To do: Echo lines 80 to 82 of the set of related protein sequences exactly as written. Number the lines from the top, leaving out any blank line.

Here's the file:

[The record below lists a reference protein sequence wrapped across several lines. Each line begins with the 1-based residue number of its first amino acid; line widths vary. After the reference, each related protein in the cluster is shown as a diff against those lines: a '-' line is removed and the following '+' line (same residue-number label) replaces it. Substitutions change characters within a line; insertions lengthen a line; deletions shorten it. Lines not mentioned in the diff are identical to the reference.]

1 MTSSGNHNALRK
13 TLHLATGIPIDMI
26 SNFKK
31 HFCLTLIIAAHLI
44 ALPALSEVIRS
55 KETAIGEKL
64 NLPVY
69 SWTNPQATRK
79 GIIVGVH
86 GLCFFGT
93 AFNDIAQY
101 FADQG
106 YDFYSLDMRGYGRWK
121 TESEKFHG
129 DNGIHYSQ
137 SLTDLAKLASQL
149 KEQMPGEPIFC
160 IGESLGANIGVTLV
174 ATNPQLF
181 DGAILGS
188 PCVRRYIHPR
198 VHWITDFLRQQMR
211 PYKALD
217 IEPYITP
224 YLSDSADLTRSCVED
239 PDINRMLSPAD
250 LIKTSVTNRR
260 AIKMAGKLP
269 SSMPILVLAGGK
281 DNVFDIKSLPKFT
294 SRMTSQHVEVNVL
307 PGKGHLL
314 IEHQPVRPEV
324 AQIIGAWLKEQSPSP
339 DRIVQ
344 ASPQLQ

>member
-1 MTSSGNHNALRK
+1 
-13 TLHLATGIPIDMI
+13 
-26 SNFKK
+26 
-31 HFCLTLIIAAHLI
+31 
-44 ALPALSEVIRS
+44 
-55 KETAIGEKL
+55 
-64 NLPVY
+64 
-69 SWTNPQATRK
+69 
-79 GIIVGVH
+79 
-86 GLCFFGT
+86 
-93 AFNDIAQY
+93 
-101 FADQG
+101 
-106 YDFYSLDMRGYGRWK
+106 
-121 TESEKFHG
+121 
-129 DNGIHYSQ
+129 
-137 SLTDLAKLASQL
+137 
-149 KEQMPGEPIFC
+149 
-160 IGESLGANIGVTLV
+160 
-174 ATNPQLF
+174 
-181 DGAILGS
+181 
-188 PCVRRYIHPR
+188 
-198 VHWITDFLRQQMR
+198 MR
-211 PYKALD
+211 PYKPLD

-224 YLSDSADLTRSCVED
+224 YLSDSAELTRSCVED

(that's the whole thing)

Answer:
+188 
-198 VHWITDFLRQQMR
+198 MR